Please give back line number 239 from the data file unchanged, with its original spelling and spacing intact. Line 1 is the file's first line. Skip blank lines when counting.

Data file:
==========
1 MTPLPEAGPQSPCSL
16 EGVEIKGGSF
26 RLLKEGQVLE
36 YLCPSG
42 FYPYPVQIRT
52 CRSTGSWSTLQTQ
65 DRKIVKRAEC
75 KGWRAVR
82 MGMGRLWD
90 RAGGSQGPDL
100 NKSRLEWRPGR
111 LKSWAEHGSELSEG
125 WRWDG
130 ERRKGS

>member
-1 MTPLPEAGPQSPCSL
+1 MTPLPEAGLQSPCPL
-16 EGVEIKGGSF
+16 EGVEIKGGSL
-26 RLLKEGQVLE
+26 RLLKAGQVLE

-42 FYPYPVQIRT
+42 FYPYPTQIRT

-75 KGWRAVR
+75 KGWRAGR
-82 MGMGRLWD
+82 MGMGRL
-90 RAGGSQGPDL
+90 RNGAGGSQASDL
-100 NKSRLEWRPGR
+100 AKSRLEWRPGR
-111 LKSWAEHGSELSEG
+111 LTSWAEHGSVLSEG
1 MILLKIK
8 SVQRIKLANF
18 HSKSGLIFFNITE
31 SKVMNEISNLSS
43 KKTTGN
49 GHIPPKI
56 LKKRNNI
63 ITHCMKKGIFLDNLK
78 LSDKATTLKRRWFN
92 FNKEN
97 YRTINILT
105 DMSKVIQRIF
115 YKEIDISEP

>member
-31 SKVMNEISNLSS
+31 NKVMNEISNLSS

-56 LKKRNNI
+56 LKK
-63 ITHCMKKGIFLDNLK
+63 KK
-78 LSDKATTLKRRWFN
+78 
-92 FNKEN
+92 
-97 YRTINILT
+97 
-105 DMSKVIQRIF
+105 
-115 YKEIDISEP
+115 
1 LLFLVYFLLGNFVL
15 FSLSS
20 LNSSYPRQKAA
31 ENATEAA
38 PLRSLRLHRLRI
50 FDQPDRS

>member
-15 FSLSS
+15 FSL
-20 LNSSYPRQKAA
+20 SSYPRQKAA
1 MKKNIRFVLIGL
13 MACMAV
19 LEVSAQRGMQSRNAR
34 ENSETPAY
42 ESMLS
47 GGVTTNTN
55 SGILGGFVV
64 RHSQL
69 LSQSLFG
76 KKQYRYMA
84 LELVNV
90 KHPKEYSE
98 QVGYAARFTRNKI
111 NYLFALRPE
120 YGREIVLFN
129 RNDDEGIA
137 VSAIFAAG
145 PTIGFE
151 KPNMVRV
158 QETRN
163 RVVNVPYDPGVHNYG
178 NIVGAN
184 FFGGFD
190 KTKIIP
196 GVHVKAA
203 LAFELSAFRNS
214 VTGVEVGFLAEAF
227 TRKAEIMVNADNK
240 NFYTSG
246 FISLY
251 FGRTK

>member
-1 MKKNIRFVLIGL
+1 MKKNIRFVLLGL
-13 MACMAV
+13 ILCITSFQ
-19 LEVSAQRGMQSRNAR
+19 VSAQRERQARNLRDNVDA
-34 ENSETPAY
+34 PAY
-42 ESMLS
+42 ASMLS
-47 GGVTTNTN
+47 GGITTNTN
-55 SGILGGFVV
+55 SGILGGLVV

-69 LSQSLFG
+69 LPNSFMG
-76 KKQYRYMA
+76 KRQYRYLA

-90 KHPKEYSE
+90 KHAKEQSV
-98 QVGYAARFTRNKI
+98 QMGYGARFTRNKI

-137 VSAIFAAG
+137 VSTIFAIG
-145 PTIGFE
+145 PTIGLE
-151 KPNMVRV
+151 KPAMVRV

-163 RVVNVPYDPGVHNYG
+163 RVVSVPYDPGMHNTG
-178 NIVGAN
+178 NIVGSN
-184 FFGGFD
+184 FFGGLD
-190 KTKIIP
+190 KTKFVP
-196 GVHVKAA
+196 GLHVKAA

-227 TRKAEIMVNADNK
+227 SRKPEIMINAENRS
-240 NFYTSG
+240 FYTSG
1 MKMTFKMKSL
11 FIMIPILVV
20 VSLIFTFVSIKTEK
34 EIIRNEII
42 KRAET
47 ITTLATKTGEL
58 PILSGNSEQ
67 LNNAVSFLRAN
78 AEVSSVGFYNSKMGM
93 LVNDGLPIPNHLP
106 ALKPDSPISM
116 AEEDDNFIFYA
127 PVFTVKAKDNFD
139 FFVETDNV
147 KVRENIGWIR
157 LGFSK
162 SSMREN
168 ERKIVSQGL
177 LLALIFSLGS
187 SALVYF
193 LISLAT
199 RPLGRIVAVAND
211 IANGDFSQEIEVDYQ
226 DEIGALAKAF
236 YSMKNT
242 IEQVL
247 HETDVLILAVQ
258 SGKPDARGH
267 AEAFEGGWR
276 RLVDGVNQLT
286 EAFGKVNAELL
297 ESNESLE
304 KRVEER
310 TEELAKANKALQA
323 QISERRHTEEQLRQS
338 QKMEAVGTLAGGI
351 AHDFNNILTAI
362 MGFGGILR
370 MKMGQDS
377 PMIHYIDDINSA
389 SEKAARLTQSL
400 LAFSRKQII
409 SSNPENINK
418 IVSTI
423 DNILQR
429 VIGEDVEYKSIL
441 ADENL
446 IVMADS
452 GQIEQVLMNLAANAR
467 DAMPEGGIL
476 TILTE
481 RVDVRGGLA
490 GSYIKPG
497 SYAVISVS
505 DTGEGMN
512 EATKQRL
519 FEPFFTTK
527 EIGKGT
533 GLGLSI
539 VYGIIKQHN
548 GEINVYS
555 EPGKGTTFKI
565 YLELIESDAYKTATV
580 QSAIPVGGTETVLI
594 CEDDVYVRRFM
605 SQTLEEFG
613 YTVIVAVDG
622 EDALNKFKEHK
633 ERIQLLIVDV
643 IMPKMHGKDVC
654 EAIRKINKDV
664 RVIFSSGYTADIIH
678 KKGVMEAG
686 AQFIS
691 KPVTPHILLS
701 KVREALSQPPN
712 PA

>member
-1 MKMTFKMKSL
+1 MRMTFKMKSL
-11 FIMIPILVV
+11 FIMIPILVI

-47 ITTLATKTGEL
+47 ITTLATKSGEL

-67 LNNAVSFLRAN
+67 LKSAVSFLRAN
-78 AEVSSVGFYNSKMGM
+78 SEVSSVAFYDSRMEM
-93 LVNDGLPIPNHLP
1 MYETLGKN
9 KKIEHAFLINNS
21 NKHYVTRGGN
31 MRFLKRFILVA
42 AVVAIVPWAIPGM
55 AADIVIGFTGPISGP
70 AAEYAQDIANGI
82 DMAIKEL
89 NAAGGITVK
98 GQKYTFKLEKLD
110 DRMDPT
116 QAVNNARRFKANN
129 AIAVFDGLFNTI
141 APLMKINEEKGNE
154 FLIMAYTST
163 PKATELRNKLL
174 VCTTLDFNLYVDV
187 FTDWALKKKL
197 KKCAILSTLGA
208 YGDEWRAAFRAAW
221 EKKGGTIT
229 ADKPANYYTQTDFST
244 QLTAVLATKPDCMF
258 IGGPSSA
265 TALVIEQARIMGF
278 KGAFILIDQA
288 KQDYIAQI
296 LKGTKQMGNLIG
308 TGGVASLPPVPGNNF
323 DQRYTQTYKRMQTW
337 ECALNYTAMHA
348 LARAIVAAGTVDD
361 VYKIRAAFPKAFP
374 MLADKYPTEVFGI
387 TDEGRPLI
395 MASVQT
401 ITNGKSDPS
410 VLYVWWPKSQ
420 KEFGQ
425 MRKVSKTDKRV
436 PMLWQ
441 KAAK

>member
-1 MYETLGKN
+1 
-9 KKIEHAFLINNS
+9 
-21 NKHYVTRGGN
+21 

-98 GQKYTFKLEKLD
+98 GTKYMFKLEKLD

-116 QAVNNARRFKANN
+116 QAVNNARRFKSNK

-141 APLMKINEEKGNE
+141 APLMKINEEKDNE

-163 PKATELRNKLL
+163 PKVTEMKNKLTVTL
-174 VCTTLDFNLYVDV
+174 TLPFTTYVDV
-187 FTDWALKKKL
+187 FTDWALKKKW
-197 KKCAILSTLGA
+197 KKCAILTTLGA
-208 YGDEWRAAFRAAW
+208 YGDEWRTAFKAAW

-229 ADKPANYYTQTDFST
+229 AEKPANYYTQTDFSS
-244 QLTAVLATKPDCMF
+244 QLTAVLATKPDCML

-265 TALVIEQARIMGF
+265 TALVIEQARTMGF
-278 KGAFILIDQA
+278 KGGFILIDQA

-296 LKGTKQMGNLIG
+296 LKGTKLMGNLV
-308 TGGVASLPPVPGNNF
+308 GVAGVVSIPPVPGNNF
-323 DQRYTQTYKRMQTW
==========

9 KKIEHAFLINNS